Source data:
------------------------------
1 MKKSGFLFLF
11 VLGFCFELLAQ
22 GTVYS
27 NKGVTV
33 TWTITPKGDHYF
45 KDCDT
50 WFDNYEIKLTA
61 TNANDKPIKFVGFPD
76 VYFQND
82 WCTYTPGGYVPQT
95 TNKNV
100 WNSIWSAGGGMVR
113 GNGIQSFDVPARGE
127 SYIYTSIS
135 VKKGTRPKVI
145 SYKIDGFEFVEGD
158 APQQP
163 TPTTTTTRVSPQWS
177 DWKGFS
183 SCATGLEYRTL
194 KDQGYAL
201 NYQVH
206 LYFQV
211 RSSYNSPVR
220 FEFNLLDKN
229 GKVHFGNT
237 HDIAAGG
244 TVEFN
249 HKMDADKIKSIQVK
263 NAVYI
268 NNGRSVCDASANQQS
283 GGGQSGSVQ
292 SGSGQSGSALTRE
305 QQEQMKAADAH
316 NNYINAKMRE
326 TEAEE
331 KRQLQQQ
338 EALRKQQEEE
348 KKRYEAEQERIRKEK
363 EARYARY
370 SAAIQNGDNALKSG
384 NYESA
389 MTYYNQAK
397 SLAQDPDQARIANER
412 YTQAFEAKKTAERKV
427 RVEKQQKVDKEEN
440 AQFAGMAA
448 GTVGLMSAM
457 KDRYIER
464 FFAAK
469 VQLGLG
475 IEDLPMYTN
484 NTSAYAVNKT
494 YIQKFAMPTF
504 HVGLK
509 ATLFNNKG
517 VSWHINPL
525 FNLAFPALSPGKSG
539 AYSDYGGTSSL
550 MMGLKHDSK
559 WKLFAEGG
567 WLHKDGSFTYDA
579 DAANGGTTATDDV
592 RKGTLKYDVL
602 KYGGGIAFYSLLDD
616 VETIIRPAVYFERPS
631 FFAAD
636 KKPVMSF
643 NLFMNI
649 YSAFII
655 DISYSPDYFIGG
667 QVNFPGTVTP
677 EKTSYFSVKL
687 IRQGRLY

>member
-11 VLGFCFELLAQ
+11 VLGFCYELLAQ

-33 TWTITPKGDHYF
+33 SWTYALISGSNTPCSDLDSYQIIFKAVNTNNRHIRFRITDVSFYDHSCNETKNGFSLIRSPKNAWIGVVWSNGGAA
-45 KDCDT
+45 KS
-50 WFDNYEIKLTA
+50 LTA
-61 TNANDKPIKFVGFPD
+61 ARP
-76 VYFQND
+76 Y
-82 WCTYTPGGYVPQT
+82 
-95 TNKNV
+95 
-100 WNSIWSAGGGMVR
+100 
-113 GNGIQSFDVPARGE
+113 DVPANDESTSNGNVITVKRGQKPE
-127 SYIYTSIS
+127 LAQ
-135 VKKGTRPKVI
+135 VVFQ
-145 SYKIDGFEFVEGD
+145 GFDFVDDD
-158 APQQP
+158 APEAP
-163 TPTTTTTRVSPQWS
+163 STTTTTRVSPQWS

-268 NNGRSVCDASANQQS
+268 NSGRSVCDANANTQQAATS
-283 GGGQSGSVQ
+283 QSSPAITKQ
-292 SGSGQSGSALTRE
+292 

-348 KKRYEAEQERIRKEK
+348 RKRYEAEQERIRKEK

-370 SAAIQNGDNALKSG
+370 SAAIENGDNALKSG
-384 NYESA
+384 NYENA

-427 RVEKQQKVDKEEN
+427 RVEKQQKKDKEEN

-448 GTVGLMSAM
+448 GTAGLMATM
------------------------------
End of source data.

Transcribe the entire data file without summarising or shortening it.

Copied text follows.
1 MKKSGFLFLF
11 VLGFCFELLAQ
22 GTVYS
27 NKGVTV
33 TWTITPKGDHYF
45 KDCDT
50 WFDNYEIKLTA
61 TNANDKPIKFVGFPD
76 VYFQND
82 WCTYTPGGYVPQT
95 TNKNV
100 WNSIWSAGGGMVR
113 GNGIQSFDVPARGE
127 SYIYTSIS
135 VKKGTRPKVI
145 SYKIDGFEFVEGD
158 APQQP
163 TPTTTTTRVSPQWS
177 DWKGFS
183 SCATGLEYRTL
194 KDQGYAL
201 NYQVH
206 LYFQV
211 RSSYNSPVR
220 FEFNLLDKN
229 GKVHFGNT
237 HDIAAGG
244 TVEFN
249 HKMDADKIKSIQVK
263 NAVYI
268 NNGRSVCDASANQQS
283 GGGQSGSVQ
292 SGSGQSGSALTRE
305 QQEQMKAADAH
316 NNYINAKMRE
326 TEAEE
331 KRQLQQQ
338 EALRKQQEEE
348 KKRYEAEQERIRKEK
363 EARYARY
370 SAAIQNGDNALKSG
384 NYESA
389 MTYYNQAK
397 SLAQDPDQARIANER
412 YTQAFEAKKTAERKV
427 RVEKQQKVDKEEN
440 AQFAGMAA
448 GTVGLMSAM
457 KDRYIER
464 FFAAK
469 VQLGLG
475 IEDLPMYTN
484 NTSAYAVNKT
494 YIQKFAMPTF
504 HVGLK
509 ATLFNNKG
517 VSWHINPL
525 FNLAFPALSPGKSG
539 AYSDYGGTSSL
550 MMGLKHDSK
559 WKLFAEGG
567 WLHKDGSFTYDA
579 DAANGGTTATDDV
592 RKGTLKYDVL
602 KYGGGIAFYSLLDD
616 VETIIRPAVYFERPS
631 FFAAD
636 KKPVMSF
643 NLFMNI
649 YSAFII
655 DISYSPDYFIGG
667 QVNFPGTVTP
677 EKTSYFSVKL
687 IRQGRLY

>member
-11 VLGFCFELLAQ
+11 VLGFCYELLAQ

-33 TWTITPKGDHYF
+33 SWTYALISGSNTPCSDLDSYQIIFKAVNTNNRHIRFRITDVSFYDHSCNETKNGFSLIRSPKNAWIGVVWSNGGAA
-45 KDCDT
+45 KS
-50 WFDNYEIKLTA
+50 LTA
-61 TNANDKPIKFVGFPD
+61 ARP
-76 VYFQND
+76 Y
-82 WCTYTPGGYVPQT
+82 
-95 TNKNV
+95 
-100 WNSIWSAGGGMVR
+100 
-113 GNGIQSFDVPARGE
+113 DVPANDESTSNGNVITVKRGQKPE
-127 SYIYTSIS
+127 LAQ
-135 VKKGTRPKVI
+135 VVFQ
-145 SYKIDGFEFVEGD
+145 GFDFVDDD
-158 APQQP
+158 APEAP
-163 TPTTTTTRVSPQWS
+163 STTTTTRVSPQWS

-268 NNGRSVCDASANQQS
+268 NSGRSVCDANANTQQAATS
-283 GGGQSGSVQ
+283 QSSPAITKQ
-292 SGSGQSGSALTRE
+292 

-348 KKRYEAEQERIRKEK
+348 RKRYEAEQERIRKEK

-370 SAAIQNGDNALKSG
+370 SAAIENGDNALKSG
-384 NYESA
+384 NYENA

-427 RVEKQQKVDKEEN
+427 RVEKQQKKDKEEN

-448 GTVGLMSAM
+448 GTAGLMATM